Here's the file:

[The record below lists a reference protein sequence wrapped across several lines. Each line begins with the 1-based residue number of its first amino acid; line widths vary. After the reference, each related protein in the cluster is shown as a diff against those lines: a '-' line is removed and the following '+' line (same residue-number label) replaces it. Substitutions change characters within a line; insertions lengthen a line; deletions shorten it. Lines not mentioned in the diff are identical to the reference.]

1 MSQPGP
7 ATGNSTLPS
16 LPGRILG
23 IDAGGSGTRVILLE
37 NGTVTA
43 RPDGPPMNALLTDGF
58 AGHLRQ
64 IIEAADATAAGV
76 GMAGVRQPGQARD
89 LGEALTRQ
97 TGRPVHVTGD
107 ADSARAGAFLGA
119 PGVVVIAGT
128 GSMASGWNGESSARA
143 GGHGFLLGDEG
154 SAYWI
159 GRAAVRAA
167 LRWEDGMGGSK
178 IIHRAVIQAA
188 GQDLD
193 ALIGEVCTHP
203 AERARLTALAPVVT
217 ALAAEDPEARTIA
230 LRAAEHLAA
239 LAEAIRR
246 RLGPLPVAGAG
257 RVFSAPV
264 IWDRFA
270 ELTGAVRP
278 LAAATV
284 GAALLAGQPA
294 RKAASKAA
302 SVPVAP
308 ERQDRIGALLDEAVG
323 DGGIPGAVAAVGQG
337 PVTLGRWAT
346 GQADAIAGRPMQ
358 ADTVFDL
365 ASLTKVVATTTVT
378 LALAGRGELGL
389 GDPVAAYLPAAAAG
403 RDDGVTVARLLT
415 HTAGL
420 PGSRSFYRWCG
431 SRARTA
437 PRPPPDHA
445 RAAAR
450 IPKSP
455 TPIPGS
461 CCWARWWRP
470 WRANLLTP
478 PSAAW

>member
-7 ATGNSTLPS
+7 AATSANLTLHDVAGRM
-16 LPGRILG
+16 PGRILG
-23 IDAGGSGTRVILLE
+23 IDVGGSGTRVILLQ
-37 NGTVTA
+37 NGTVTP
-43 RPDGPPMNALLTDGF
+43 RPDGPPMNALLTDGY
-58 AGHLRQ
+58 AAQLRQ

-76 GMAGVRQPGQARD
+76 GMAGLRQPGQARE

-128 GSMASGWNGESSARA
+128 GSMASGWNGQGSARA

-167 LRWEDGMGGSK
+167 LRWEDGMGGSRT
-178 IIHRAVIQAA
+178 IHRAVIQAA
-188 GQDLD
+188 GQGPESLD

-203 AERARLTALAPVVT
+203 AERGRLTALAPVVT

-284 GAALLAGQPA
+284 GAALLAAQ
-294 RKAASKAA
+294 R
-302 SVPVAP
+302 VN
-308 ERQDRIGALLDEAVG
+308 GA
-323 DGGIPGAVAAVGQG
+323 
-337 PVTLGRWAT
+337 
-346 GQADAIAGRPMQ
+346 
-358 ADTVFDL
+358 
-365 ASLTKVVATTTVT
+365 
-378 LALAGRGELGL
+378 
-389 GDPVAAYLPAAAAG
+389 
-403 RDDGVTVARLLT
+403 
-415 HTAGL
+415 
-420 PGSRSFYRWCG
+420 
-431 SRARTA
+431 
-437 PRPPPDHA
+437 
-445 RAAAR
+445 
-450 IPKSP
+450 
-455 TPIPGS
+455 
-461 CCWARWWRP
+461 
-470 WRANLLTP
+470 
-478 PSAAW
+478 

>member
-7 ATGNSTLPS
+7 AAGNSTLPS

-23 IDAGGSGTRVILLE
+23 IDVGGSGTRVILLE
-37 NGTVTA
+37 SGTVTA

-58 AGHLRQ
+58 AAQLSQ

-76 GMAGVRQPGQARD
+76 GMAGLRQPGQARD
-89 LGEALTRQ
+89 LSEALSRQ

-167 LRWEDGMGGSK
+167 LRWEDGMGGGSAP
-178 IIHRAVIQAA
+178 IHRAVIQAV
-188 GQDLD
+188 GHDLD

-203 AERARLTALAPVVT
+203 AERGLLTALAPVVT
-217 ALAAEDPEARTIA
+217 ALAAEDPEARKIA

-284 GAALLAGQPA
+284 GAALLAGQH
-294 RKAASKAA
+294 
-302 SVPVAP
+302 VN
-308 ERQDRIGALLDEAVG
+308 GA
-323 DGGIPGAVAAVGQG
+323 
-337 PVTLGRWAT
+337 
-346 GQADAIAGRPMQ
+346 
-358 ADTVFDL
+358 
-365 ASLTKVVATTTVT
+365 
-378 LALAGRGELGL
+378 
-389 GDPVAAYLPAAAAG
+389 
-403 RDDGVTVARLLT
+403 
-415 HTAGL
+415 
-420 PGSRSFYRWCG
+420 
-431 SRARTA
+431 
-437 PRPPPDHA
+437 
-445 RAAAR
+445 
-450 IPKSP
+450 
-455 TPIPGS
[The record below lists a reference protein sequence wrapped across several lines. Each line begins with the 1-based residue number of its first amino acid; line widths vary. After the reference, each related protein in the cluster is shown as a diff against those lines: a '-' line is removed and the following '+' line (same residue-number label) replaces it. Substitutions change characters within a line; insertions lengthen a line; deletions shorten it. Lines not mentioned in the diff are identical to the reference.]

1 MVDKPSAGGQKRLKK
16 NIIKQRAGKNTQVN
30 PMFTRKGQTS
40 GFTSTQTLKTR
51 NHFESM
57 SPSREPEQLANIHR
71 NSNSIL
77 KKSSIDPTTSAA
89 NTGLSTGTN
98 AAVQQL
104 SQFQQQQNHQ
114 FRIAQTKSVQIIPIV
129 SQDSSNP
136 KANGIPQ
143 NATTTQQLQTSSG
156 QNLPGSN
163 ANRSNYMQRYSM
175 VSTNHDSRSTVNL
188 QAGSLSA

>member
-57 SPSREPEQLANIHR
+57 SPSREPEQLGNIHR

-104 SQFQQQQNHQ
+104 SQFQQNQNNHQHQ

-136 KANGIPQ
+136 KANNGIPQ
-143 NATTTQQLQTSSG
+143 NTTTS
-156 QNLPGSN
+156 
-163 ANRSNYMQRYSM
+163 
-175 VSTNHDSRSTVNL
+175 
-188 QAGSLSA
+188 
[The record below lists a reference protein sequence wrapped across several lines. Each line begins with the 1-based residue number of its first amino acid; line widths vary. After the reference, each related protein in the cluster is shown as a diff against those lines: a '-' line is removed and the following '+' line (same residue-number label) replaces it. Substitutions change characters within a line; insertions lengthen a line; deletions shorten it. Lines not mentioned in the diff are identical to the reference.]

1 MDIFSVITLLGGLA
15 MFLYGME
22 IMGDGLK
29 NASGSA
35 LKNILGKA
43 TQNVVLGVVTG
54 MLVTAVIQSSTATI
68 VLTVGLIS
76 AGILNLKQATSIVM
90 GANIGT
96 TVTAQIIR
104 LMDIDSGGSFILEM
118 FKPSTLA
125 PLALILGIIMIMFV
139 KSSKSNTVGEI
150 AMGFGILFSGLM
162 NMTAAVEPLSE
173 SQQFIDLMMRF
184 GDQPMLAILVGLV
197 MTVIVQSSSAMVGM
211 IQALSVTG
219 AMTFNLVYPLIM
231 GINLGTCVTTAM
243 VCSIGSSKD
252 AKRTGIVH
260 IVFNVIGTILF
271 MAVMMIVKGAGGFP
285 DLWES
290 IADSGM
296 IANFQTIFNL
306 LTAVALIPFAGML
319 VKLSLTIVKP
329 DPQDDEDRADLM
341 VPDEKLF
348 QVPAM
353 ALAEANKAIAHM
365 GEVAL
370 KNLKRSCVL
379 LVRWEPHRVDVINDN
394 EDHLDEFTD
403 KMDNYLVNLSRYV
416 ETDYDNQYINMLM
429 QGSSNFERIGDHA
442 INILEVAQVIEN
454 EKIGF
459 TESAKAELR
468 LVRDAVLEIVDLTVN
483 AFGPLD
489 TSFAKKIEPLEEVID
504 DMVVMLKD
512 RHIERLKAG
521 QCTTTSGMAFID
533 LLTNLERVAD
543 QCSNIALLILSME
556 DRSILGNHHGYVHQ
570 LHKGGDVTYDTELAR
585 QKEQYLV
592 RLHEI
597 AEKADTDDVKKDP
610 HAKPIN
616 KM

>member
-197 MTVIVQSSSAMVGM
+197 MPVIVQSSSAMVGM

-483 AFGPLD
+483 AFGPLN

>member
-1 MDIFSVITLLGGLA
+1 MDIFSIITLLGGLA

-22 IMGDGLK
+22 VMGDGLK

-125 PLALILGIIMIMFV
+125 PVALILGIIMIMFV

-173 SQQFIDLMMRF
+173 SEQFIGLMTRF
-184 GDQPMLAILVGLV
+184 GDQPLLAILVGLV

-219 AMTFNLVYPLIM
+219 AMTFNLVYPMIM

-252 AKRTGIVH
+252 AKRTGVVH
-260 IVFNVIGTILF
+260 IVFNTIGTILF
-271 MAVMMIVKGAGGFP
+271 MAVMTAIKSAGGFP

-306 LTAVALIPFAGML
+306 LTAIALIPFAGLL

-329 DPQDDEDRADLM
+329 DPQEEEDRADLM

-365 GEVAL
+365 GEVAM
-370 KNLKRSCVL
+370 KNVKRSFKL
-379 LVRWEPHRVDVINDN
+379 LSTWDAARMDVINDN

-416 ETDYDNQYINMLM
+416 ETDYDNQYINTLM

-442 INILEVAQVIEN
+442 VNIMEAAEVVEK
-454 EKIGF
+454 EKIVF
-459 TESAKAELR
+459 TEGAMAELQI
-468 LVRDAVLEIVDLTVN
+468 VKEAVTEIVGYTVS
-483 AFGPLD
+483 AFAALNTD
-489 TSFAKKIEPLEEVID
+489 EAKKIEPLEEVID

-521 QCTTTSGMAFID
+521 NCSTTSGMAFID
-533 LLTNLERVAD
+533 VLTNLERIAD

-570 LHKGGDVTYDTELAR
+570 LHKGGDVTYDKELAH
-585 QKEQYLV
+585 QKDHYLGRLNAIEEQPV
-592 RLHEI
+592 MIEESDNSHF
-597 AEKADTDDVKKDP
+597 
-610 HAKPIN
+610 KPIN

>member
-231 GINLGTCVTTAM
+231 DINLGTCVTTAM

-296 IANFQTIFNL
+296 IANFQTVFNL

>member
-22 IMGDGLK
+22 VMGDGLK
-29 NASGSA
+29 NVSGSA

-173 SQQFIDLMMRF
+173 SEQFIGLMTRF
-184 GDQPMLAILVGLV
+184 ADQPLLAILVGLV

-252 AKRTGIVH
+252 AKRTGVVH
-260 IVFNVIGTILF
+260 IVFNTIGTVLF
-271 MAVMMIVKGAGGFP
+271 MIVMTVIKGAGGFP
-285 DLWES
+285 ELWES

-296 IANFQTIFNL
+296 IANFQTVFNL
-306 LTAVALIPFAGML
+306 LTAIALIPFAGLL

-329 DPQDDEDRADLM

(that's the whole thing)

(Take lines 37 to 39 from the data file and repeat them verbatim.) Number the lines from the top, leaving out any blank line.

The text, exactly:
337 PVTLGRWAT
346 GQADAIAGRPMQ
358 ADTVFDL